While trying to ease up on the fog, I ended up creating the one below…

I actually really like this one. Maybe it’s just the jarring “ONCE” in the middle of the clearing (hooray for accidental centering) I’m not sure, but I do dig it, and I think that might be the proper font format (though I can’t tell you how I got it that way…something about screening and overlays).

If I can figure out how to add a starfield to it or even add a little color in the clouds (make it a nebula) we might be in business…I could see “S.P. Blackmore” on top, and “A Novella” at the bottom, maybe. I’ll keep fiddling.


Hm…still not quite right…I can’t put my finger on what this cover reminds me of, maybe one of the Final Fantasy titles? It’s kind of different.

Have I mentioned how utterly addicting Photoshop gets?

The Process Continues

Times like this, I really wish I’d paid more attention in my Photoshop segments.

I have an old version of PS (maybe 6 or 7) that I used in college. I can do some basic effects and maipulations with it, but figuring out cover art and website stuff is…challenging. I may still hire a pro for the cover, but I’m taking a shot at it on my own. I don’t particularly want people on my covers, or anything more than maybe a landscape/galaxyscape. Heck, I’d be OK with just one color and some text for title and author, provided it all looked nice. In that case, it makes sense for me to try this on my own.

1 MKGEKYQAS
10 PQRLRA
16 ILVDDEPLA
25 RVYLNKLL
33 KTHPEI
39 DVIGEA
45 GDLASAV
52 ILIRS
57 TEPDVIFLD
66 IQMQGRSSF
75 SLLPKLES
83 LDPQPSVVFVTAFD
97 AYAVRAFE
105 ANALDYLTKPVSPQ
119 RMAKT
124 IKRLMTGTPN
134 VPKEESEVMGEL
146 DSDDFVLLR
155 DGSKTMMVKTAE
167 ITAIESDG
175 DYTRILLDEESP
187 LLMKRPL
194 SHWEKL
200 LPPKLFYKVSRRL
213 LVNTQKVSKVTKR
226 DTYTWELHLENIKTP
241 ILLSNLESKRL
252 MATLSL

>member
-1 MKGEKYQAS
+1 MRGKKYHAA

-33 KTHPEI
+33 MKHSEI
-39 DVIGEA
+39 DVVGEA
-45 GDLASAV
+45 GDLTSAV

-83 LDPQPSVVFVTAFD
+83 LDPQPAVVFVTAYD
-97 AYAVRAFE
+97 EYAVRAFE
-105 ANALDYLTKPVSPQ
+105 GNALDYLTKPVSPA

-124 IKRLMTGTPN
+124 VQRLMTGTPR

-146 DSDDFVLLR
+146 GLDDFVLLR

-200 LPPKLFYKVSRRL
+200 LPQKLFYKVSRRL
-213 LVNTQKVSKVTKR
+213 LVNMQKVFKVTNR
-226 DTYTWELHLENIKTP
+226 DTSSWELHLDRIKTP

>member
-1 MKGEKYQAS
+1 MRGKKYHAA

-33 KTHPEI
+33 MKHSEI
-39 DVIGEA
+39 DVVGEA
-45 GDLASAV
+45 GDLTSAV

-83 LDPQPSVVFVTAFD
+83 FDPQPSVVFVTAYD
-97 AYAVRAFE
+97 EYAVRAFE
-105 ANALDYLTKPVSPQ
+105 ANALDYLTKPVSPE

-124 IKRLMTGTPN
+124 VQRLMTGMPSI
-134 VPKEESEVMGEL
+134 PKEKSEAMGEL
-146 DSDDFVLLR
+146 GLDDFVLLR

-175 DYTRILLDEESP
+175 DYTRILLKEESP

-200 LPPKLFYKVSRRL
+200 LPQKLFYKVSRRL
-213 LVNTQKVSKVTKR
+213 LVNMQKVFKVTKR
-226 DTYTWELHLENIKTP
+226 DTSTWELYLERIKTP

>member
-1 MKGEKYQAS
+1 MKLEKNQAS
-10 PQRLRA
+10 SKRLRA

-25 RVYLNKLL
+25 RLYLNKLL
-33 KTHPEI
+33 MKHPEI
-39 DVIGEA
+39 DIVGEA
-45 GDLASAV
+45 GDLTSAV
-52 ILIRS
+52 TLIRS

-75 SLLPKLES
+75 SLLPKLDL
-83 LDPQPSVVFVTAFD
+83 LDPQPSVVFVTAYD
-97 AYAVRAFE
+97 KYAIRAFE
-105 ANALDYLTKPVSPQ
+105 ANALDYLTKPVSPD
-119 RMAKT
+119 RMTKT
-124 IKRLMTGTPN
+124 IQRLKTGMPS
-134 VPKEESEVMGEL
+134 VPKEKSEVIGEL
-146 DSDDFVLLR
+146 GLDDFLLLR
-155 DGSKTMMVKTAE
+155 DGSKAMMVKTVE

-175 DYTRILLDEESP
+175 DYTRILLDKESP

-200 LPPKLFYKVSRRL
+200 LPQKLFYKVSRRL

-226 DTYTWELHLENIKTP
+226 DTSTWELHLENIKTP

There’s plenty of tutorials around for me to practice with, and I’ve been dabbling with the light effects and text features on my own. So we’ll see. If I can’t pull it off to my standards, I’ll hire someone. In the meantime, it’s always a good skill set to learn…along with the CSS and XHTML.